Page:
As Bernadette later reported to her family, her church, and several civil investigators, in her ninth vision the lady told her to drink from the spring that flowed under the rock. However, there was no known spring there and the ground was hard and dry. Bernadette assumed the lady meant that the spring was underground so she began to dig into the dirt. Soon a small puddle appeared and a day or so later, a spring began to flow. Not long afterward, it was recorded as being 3.5 meters high. This miraculous spring became associated with healing and is said to have cured many illnesses. Pilgrims flocked to drink and touch its waters. The Lourdes Bureau, the official medical board of Lourdes, was made up of both Catholic and atheist physicians. They stated that most reported cures took place during or after the Blessing of the Eucharist procession rather than after bathing or drinking. They noted that the water of the spring did not seem to contain any special chemical compounds or healing tonics that would make it capable of producing the cures associated with it. In the years since Bernadette dug up the spring, 67 cures have been verified by the Lourdes Bureau as inexplicable, not miraculous. Today, even after extremely rigorous scientific and medical examinations, no one can explain these healings. Bernadette herself said that it was faith and prayer that cured the sick.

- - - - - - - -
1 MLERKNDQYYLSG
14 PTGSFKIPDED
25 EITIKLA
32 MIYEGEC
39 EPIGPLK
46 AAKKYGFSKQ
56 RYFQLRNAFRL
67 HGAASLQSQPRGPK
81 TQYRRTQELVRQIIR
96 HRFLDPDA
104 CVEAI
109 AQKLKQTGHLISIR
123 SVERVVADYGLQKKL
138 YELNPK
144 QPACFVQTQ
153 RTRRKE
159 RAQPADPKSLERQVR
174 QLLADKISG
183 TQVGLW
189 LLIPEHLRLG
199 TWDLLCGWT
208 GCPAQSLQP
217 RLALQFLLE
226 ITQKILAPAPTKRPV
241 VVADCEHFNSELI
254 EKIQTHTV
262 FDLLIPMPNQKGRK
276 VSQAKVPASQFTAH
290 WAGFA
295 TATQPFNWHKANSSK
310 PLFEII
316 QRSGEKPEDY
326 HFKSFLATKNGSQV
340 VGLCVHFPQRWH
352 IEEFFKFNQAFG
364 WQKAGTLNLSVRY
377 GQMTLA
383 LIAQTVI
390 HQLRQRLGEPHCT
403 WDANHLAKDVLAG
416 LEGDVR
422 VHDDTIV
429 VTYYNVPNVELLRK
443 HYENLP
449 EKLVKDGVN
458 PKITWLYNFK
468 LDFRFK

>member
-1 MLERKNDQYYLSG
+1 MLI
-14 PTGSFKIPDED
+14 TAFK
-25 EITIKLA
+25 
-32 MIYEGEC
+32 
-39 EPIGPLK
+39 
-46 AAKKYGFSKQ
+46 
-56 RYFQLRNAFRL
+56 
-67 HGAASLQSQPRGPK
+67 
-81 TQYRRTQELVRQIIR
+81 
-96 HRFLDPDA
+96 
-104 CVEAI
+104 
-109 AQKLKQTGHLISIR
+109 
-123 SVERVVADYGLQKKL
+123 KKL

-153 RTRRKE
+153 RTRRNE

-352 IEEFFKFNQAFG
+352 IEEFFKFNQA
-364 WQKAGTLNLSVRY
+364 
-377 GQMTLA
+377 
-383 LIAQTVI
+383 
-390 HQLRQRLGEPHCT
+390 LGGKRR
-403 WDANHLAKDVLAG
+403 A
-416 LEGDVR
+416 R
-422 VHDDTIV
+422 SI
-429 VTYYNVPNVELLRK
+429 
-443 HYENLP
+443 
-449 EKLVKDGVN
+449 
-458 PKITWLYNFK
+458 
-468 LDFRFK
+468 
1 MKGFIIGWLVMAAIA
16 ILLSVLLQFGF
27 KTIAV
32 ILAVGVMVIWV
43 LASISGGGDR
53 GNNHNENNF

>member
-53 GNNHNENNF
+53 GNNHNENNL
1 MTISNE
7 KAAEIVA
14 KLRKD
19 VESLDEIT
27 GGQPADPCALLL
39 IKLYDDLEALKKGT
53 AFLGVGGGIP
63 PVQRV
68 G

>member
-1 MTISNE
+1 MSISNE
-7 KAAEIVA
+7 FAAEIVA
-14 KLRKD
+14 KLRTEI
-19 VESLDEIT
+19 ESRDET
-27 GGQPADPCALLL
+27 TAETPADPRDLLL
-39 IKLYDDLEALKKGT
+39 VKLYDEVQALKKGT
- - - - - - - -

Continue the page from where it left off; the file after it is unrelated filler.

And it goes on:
Bernadette's other visions of the lady focused on the need for prayer and penance. However, on March 2, 1858, after the 13th apparition, Bernadette told her family that the lady had said, "Please go to the priests and tell them that a chapel is to be built here. Let processions come hither." Accompanied by two of her aunts, Bernadette accordingly went to parish priest Father Dominique Peyramale with the request. A brilliant but often rough-spoken man with little belief in claims of visions and miracles, Peyramale told Bernadette that the lady must identify herself. Bernadette said that on her next visitation she repeated the Father's words to the lady, but that the lady bowed a little, smiled and said nothing.